The final 30 mins dedicated to each group sharing their solutions and collectively voting on favorite proposed solutions and offering feedback using Flipgrid. Each team will be encouraged to create a unique hashtag per group to crowd source the further development of their ideas

Supporting research

Zaretta Hammond links neuroscience research and culturally responsive teaching and learning for students of color.
Hammond, Zaretta, and Yvette Jackson. Culturally Responsive Teaching and the Brain: Promoting Authentic Engagement and Rigor among Culturally and Linguistically Diverse Students. Corwin, a SAGE Company, 2015.

Empathy and Learning:
"It is literally neurobiologically impossible to think deeply about things that you don’t care about."- Dr. Mary Helen Immordino-YangLahey, J. (2016, May 4). To Help Students Learn, Engage the Emotions. Retrieved September 17, 2019, from Well website: https://well.blogs.nytimes.com/2016/05/04/to-help-students-learn-engage-the-emotions/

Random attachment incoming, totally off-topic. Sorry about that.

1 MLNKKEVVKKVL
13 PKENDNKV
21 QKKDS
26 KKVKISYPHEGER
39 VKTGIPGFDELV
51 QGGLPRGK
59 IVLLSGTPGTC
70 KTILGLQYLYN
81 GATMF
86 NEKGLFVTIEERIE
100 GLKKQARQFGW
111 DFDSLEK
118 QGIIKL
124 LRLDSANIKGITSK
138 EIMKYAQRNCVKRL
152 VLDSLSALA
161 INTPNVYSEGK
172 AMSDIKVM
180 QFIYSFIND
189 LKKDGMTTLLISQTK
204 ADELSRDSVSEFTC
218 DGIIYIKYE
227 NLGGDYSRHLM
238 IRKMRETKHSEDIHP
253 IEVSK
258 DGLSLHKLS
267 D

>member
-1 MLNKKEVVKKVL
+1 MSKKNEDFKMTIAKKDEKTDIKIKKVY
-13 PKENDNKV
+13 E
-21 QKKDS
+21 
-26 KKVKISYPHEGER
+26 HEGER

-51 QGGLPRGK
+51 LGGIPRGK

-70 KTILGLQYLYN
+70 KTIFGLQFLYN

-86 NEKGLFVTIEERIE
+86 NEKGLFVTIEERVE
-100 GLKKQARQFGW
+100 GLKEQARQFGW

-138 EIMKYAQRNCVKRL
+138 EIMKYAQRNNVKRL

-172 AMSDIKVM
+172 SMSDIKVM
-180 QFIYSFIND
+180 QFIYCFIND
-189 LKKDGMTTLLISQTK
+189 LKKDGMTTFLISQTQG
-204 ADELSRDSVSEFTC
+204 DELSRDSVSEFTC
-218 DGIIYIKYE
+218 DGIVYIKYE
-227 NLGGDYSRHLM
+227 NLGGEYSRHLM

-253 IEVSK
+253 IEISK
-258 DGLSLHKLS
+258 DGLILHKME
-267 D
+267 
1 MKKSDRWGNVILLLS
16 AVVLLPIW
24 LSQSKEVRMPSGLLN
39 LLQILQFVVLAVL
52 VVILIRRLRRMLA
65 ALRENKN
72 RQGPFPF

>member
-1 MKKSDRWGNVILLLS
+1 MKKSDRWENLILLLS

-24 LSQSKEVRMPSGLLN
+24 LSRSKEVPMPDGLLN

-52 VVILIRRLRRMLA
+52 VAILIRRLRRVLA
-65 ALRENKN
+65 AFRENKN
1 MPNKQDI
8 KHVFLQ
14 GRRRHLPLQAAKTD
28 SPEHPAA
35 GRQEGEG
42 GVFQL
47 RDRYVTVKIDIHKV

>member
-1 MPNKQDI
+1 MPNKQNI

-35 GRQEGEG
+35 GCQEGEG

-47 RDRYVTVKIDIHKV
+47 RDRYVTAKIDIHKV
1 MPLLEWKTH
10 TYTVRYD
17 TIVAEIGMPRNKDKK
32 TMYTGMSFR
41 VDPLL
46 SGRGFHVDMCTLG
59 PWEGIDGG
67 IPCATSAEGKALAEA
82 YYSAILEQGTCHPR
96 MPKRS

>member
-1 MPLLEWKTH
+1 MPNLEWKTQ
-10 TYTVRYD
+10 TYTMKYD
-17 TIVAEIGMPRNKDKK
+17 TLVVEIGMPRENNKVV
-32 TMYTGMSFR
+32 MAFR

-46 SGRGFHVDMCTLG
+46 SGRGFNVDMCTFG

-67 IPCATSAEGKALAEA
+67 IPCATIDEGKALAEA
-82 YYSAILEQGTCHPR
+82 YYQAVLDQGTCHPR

Creativity and Learning:
‌A recent survey by Change the Equation asked students how they feel about different classes. Computer science came in near the top, just behind graphic arts and performing arts, but ahead of English, math, history, science, and foreign languages!
Allen School News » Search Results » change the equation. (2016). Retrieved September 17, 2019, from Washington.edu website: https://news.cs.washington.edu/?s=change+the+equation

Creativity and Memory
Fernandes, M. A. (2018). The Surprisingly Powerful Influence of Drawing on Memory - Myra A. Fernandes, Jeffrey D. Wammes, Melissa E. Meade, 2018. Retrieved September 17, 2019, from Current Directions in Psychological Science website: https://journals.sagepub.com/doi/abs/10.1177/0963721418755385

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Dee Lanier, Lanier Learning
Knikole Taylor, EDU Consultant